One of the questions considered by the fifty-seven attendees at last night’s Continuing Conversation on Race and White Privilege was ” When does cultural appreciation become cultural appropriation?”  Not in Our Town facilitator, John Steele, contributed the following response:

“As a white man who is relatively new to interrogating how my social identity affects the way I act and think, this question is one I have spent a lot of time mulling over recently. I have come to believe that there is no way to know for certain that I am not appropriating, when I believe myself to be appreciating. I do firmly believe in the value of exposing myself to other cultures, by listening to music, attending (when invited) events devoted to discussing issues in various communities, reading history or contemporary literature from other perspectives, and other such things. As an outsider, I am by definition not familiar with the ins and outs of the norms and rules of that culture. I need people who are members of that community to let me know if I step “out of bounds”. People who have lived experience and who know more intimately the history of that culture, and particularly the history of how people like me (white men) have engaged with that community. I have many times wanted to say, or wear, or post something, but had to ask myself, and more importantly have had to ask members of that community, the question “Am I doing this for the right reasons?” When I am doing it for me (either to make myself seem “cooler”, or more knowledgeable, or more of an ally), I am almost always “out of bounds.” But as we all know, the road to a very hot and not fun place is paved with good intentions. Even if I believe myself to be doing it in service of the community, or to show my appreciation for an aspect of the community that resonates with me, there have been times that I have unknowingly reproduced historical traumas by unknowingly asserting ownership over something that is not mine, or some other blind blunder.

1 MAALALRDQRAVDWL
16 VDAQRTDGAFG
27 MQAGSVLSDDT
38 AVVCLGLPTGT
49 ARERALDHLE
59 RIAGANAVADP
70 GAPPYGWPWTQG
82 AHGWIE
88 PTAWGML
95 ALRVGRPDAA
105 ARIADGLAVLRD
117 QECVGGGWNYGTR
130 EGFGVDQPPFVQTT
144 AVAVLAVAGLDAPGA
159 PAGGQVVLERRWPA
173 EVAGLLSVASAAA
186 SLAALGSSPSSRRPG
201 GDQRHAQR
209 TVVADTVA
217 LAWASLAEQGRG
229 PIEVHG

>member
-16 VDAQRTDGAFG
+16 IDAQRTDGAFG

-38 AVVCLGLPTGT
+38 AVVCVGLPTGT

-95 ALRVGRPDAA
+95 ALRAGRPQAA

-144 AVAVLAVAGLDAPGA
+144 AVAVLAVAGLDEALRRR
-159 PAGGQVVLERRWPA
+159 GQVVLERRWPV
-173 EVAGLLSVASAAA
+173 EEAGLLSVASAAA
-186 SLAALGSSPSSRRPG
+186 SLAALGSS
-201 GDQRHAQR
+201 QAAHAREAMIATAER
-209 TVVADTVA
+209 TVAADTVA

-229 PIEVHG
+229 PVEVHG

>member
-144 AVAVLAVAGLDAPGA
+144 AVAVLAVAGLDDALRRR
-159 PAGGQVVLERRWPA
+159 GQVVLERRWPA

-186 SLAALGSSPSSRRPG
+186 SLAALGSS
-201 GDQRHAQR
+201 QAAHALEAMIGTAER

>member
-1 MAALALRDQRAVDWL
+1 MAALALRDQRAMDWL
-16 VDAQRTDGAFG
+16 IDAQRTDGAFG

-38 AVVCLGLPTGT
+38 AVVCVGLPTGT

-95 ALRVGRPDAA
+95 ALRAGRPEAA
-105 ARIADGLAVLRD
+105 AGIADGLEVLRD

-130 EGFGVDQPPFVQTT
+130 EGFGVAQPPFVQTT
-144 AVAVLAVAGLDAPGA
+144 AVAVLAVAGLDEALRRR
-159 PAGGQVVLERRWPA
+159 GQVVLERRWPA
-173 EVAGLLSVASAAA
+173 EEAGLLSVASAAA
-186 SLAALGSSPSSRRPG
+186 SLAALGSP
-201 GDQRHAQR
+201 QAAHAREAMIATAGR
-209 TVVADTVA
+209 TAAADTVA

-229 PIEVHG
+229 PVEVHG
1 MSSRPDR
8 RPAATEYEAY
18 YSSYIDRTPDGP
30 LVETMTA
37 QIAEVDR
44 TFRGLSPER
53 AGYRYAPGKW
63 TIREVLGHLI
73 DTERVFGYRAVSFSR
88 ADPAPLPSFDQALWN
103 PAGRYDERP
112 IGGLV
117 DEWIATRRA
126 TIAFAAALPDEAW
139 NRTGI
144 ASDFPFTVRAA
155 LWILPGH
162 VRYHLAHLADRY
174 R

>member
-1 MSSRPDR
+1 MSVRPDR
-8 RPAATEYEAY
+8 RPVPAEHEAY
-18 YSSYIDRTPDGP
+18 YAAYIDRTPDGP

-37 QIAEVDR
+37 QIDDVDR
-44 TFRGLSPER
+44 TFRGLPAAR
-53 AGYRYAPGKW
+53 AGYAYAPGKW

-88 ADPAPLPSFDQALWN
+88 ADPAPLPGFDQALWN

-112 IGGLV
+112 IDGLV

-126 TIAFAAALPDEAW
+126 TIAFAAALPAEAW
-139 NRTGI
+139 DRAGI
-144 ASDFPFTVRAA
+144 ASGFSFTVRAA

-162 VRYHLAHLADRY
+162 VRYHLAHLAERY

So where does that leave us? Well, for me there are a few things. First, know that you are going to make mistakes. Rather than focusing on never making a mistake, or never letting anyone know that you’ve made a mistake, focus on trying to minimize the impact of your mistakes. In other words, find safe spaces to make those mistakes. This leads to the second important lesson. Find friends who know more about the community than you do, and run your ideas by them (preferably beforehand, but debriefing after an event can be just as important). This won’t work every time (because even knowledgeable people do not and cannot speak for everyone in a community, whether they are members of the community or not). But, it can help you avoid some of the mistakes, and can clue you into how to try to make up for your mistakes when you make them.

The best analogy I can think of, is to think of yourself as a guest in someone else’s home. You can’t know how this person would or would not like you to act in their home. You may have been there several times, or been in the houses of their friends. But that doesn’t mean that you can do what you want as if you were in your own home or even in those friends’ homes. Maybe some of the things that you think of as respectful when guests visit your house (like taking off shoes) are disrespectful here. You don’t know. And you can’t know without asking. So follow their lead. If they offer you on a tour of their house, humbly accept, knowing that it is a privilege for you to be let in on this intimate experience. There may be parts of the house your host is not ready to share with you, and that’s their right. After all, it’s their home.